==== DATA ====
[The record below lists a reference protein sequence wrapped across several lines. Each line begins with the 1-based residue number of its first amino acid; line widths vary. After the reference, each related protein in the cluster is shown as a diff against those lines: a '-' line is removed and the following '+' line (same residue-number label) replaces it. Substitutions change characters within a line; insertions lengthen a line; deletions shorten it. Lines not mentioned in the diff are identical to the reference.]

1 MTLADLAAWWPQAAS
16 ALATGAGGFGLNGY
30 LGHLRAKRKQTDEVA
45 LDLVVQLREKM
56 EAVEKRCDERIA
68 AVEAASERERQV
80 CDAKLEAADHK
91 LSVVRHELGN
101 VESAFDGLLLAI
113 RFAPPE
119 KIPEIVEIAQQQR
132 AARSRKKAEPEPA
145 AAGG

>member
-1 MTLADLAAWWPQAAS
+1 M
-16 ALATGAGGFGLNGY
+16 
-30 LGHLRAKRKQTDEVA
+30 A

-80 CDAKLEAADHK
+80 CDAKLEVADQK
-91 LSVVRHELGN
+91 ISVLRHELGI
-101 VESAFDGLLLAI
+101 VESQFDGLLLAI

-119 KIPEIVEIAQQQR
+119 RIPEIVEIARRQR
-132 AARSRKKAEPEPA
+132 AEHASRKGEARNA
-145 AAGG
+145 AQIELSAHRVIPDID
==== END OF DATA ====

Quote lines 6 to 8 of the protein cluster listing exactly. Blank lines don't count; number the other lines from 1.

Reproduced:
56 EAVEKRCDERIA
68 AVEAASERERQV
80 CDAKLEAADHK